If you prefer culture, check out the Japan Traditional Craft Center for gorgeous displays of ceramics, lanterns, dolls, woodcarving, and a host of other lovely and delicate arts. (MAP/DIRECTIONS)

 Whatever you decide to do this morning, you'll probably be starving by noon. I suggest taking a look at this awesome reference website. Bento.com offers not only reviews and MAPS to restaurants all over Tokyo, it also categorizes them by area and style.

But I gotta say, if you're going to be in Ikebukuro, you CANNOT LEAVE without going to Milky Way. I have been known to base an entire day's worth of trips around this single restaurant.

The shop is well-known to any high school-aged girl who frequents the shopping centers of Ikebukuro, but I've met businessmen who adore it just as much. It's an ice cream shop and cafe with an astrology theme, and though there's guaranteed to be a line, it's usually not too bad. You'll get in faster on a weekday before school lets out. Try to snag a window-seat so you can observe the flocks below. Ikebukuro has just as colorful a populace as Shibuya! It's about a five-minute walk from the station, and you can find a map here.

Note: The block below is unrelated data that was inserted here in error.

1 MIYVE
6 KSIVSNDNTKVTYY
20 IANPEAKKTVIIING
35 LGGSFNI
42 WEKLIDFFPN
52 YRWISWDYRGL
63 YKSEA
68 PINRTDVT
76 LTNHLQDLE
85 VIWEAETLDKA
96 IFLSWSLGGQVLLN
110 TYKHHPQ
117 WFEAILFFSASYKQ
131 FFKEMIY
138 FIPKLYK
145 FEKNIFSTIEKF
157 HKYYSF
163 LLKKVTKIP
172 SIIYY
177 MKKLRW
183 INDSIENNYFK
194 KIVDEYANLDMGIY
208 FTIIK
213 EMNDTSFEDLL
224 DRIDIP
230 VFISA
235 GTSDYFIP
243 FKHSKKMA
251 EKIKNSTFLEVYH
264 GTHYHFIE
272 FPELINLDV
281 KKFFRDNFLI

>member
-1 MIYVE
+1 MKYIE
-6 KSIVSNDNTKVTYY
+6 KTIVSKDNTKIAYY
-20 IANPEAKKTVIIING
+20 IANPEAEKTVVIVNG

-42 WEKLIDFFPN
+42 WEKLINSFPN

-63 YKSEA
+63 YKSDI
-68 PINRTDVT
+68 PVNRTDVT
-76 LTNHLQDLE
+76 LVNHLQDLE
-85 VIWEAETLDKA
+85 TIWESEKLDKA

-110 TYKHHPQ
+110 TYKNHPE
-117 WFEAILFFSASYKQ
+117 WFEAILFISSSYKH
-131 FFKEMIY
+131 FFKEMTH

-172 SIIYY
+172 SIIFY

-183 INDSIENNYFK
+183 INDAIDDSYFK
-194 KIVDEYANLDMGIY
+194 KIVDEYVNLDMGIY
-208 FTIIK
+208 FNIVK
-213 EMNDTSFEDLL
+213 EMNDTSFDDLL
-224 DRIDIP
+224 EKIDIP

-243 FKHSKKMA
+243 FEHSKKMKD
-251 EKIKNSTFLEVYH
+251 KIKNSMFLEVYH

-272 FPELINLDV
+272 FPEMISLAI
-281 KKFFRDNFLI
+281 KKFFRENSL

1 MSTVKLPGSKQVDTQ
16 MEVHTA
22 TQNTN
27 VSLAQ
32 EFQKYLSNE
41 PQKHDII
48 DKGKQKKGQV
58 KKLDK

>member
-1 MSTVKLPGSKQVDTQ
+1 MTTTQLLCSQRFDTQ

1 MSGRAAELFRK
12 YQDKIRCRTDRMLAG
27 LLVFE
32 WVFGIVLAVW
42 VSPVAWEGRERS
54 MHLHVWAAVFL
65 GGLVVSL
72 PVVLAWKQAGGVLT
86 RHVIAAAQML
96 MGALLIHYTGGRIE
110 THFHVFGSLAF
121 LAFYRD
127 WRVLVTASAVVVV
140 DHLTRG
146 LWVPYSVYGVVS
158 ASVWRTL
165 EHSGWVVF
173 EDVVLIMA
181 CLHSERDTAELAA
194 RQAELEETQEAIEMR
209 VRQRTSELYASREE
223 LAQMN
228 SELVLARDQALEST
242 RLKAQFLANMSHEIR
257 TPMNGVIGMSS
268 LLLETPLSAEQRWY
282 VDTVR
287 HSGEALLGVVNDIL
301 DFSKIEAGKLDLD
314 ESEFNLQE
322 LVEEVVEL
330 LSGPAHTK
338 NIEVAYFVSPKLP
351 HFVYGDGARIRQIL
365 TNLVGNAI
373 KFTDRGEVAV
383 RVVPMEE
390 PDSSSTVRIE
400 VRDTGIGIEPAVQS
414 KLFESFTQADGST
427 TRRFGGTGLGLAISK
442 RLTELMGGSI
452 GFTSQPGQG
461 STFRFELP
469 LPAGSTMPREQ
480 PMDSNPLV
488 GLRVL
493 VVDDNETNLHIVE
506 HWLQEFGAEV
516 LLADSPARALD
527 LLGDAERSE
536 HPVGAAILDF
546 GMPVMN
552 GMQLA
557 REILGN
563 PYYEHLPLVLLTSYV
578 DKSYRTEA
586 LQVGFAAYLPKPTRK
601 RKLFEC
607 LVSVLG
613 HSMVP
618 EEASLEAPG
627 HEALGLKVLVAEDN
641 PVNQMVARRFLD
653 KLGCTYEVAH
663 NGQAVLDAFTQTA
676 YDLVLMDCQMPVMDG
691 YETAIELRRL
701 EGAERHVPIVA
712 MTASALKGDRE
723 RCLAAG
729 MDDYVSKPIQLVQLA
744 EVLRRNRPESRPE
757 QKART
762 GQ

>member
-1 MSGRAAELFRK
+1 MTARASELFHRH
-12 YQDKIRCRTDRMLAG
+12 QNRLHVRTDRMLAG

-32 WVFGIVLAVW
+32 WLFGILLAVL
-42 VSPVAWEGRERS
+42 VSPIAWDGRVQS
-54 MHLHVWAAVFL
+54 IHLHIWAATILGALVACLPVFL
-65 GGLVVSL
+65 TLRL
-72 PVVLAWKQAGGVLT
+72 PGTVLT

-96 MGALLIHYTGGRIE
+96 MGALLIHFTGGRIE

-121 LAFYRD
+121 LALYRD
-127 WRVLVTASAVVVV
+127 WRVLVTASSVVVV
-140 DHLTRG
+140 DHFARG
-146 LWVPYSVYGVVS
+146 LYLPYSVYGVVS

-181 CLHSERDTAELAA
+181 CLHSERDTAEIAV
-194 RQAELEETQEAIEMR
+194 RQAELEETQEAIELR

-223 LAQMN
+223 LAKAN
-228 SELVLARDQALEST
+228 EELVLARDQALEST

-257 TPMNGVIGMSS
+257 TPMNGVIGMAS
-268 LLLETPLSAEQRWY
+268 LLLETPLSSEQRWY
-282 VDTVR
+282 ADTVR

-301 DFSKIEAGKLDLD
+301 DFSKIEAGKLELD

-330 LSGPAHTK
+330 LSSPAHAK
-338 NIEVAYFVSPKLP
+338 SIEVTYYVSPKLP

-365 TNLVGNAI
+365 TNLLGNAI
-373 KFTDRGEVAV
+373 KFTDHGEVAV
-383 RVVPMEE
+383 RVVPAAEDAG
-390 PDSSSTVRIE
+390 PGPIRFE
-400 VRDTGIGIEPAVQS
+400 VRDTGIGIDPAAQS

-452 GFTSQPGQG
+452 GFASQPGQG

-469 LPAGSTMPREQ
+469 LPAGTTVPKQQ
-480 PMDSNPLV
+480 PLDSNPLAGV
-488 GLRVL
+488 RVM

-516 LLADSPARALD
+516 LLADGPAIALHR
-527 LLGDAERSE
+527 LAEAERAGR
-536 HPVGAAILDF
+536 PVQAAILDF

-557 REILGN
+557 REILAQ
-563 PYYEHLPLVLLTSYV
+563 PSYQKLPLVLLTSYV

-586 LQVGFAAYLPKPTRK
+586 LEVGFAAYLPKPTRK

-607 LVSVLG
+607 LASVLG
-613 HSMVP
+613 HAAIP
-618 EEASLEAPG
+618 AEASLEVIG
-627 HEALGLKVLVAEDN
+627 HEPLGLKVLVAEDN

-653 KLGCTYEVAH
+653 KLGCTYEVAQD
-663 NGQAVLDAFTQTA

Ready to walk off all those calories? I thought not. But we're gonna do it anyway.

Check back soon for Day 2 (Part 2)!


Do you have other recommendations for Ikebukuro? What restaurants or shops or attractions did you love? Anywhere to avoid?

Monday, June 6, 2011



The July darkness is heavy and humid, the scent of sun-baked grass, smoke, and river-water threading through trees and silent people. Festival drums, muted by distance, beat faster and more joyfully than the hearts of those ankle-deep in silt, knee-deep in night-black water.